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Green makeover for Bootle War Memorial


Many people attended the event to celebrate the transformation of the

Ash Street War Memorial Garden.


A Bootle war memorial which commemorates one of the most tragic local incidents of the Second World War has been given an attractive new look.


Community gardeners from the Taking Root in Bootle initiative have completed a green makeover of the Ash Street War Memorial Garden which remembers the 27 residents killed when the nearby Co-op air raid shelter suffered a direct hit on 7th May 1941.


The basement shelter under the Co-operative Society’s premises on Stanley Road was fully occupied when the blast blew out the front wall of the building, causing the floors above to collapse.


Local schoolchildren are involved in the creation of the beautiful new planting.


Taking Root in Bootle is co-ordinated by local social enterprise Regenerus and the makeover has been supported by funding from the Sefton CVS Heritage Hearts of Gold Project.


The Ash Street memorial was originally installed in 2009 when residents campaigned to ensure a long-lasting legacy was created to mark the loss of life.


This took the form of a stone boulder, with plaque, set in a fenced and paved roadside area.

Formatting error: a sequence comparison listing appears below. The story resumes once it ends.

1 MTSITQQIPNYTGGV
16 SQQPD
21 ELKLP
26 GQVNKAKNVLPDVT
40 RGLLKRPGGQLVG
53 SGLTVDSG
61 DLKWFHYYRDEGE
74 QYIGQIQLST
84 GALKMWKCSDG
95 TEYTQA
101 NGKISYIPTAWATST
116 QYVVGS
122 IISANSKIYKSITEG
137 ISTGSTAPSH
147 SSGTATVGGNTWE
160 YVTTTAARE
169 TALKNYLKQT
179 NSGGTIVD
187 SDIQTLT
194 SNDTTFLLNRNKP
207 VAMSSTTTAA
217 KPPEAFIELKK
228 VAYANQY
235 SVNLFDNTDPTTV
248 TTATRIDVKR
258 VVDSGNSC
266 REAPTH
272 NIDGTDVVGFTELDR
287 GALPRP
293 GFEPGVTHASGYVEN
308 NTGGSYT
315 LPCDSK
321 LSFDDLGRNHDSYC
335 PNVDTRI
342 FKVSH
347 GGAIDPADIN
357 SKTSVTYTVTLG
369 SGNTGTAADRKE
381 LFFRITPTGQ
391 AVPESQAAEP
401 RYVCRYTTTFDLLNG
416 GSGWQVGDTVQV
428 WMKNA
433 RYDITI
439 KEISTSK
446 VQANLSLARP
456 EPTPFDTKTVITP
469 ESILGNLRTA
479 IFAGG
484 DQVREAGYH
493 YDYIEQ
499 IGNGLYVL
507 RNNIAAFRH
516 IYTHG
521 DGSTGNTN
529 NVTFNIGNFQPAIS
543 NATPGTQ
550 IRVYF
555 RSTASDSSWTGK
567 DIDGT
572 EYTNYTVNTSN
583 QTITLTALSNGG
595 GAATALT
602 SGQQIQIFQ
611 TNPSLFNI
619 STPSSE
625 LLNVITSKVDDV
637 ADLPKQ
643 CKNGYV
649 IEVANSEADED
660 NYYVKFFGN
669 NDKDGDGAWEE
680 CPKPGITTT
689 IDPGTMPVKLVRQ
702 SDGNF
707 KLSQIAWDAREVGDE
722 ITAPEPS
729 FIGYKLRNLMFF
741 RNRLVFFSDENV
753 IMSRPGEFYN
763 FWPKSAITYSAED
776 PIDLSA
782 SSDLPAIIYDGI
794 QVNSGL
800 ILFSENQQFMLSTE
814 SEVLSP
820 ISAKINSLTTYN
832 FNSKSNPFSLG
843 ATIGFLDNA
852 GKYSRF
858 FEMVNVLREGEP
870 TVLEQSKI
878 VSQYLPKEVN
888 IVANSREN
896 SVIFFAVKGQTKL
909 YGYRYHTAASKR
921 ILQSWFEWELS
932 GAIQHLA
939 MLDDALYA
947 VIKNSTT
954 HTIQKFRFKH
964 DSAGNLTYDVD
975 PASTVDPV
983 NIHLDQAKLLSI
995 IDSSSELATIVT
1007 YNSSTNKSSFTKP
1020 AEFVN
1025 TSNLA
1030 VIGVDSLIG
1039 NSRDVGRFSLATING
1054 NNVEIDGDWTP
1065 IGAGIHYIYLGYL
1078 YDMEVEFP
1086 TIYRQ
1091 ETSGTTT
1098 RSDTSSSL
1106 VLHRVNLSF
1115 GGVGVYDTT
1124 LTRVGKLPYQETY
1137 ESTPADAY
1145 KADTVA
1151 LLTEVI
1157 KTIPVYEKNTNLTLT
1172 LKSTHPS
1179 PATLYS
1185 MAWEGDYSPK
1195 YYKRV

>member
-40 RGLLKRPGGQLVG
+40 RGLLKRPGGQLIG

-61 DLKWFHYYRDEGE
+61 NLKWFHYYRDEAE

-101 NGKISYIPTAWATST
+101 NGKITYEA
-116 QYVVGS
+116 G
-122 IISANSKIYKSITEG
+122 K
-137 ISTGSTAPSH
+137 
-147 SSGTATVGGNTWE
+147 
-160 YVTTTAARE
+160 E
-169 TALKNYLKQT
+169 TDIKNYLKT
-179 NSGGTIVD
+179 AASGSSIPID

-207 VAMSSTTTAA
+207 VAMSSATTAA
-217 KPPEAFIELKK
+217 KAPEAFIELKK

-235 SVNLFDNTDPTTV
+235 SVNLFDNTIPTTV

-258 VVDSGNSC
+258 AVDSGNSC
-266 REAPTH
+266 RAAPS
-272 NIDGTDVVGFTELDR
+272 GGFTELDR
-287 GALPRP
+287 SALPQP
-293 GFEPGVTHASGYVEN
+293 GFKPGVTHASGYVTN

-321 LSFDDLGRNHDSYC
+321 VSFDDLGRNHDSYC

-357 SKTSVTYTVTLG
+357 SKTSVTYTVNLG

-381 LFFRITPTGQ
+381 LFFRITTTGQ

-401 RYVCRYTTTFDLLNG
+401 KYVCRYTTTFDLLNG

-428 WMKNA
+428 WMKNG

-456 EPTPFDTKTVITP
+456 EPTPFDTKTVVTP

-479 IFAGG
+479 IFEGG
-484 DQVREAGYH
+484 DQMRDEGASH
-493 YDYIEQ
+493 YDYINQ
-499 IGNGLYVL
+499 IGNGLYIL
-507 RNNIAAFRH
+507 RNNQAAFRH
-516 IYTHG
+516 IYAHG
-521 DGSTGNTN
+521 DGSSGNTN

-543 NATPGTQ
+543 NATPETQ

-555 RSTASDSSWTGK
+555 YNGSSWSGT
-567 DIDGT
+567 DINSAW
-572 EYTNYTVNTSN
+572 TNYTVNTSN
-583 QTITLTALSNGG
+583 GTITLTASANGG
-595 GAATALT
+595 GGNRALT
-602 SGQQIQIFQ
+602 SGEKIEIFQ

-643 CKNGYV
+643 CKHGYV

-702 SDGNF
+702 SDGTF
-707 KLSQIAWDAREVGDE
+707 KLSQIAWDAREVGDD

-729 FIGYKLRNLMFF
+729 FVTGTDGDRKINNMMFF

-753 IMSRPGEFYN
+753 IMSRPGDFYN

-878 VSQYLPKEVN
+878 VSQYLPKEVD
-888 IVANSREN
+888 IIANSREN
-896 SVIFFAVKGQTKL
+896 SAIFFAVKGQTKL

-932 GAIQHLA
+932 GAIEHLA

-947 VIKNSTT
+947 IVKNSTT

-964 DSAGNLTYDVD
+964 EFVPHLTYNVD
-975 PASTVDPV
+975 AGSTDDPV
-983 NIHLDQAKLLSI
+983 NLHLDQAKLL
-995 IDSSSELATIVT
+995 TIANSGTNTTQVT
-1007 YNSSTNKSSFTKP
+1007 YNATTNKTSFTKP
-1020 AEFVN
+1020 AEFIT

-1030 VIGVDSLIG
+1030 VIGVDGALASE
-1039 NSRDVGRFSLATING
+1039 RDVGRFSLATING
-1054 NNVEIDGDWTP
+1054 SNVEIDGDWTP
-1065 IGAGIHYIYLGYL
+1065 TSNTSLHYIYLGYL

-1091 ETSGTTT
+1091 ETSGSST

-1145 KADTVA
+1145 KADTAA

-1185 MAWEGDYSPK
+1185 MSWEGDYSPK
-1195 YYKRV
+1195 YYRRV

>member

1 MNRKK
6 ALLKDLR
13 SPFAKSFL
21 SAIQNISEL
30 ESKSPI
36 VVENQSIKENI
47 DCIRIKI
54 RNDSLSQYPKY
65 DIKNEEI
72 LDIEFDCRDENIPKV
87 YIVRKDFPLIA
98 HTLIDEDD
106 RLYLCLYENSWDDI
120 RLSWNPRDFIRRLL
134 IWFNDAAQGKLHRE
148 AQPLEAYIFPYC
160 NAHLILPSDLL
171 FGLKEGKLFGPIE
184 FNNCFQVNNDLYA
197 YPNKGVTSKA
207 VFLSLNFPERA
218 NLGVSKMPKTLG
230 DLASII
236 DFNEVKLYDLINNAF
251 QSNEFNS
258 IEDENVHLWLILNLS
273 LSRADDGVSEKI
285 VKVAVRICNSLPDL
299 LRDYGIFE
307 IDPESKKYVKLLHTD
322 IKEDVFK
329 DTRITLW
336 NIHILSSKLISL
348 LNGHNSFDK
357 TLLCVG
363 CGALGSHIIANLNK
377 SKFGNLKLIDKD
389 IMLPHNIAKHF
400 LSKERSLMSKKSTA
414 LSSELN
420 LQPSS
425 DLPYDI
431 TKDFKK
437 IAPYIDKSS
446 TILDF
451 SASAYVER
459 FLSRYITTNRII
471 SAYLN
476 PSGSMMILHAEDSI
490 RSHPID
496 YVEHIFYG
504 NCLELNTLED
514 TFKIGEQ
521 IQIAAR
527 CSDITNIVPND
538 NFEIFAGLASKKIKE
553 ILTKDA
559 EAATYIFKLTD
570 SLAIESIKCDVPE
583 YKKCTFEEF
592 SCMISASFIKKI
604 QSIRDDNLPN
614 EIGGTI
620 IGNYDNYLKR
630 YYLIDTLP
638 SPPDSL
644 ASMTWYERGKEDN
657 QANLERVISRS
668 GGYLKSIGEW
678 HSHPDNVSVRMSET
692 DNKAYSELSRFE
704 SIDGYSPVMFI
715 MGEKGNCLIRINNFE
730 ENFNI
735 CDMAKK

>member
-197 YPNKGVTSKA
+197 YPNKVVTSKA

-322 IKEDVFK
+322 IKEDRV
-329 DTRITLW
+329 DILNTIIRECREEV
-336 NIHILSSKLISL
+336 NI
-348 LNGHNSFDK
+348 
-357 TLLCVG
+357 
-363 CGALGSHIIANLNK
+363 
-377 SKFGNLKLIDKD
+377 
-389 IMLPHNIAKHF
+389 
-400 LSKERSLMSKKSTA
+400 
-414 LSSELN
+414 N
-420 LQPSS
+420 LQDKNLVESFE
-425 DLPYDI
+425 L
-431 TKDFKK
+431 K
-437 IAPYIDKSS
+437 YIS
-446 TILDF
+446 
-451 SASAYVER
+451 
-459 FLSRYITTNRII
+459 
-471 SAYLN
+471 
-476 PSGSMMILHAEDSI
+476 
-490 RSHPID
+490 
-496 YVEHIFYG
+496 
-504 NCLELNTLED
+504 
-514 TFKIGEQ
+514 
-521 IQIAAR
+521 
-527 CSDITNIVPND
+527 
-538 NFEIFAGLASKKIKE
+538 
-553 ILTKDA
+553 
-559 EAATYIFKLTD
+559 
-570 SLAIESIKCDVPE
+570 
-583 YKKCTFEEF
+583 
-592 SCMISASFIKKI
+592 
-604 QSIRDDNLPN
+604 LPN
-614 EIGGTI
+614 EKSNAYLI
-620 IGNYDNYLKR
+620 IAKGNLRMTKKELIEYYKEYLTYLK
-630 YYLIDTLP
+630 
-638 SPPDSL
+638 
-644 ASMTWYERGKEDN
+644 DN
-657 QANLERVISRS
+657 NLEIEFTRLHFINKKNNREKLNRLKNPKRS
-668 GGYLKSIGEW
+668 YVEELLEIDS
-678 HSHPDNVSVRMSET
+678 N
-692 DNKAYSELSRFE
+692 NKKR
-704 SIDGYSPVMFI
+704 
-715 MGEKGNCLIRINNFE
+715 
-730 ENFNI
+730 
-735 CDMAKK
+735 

This area has now been enhanced with beautiful new planting and the installation of a new sign which tells the story behind the memorial garden, and why the site is so important.


Looking to the future, the garden will continue to be looked after by the Regenerus Taking Root in Bootle initiative, to ensure it remains a much-loved place of remembrance for years to come.


With this in mind the Mayor of Sefton, councillors, residents and schoolchildren from All Saints Primary School gathered this week for an event to celebrate the transformation of the Ash Street site.


Councillor Dave Robinson commented: “It is very important that people remember the sacrifices made by past generations and the new-look garden will play an important role in highlighting the tragic loss of life that occurred near this site.”


Ruth Livesey from Regenerus added: “We are delighted to have been involved in the restoration of this important site, and to have the opportunity to work with local children on further community planting here in the months and years ahead. It was wonderful to hear from one of the children that this was the best day ever."


A new sign tells the story of the garden and why the site is so important.


Almost 2,000 Bootle residents were killed or injured by bombs during the Second World War, with 15,000 homes being destroyed or damaged.


 

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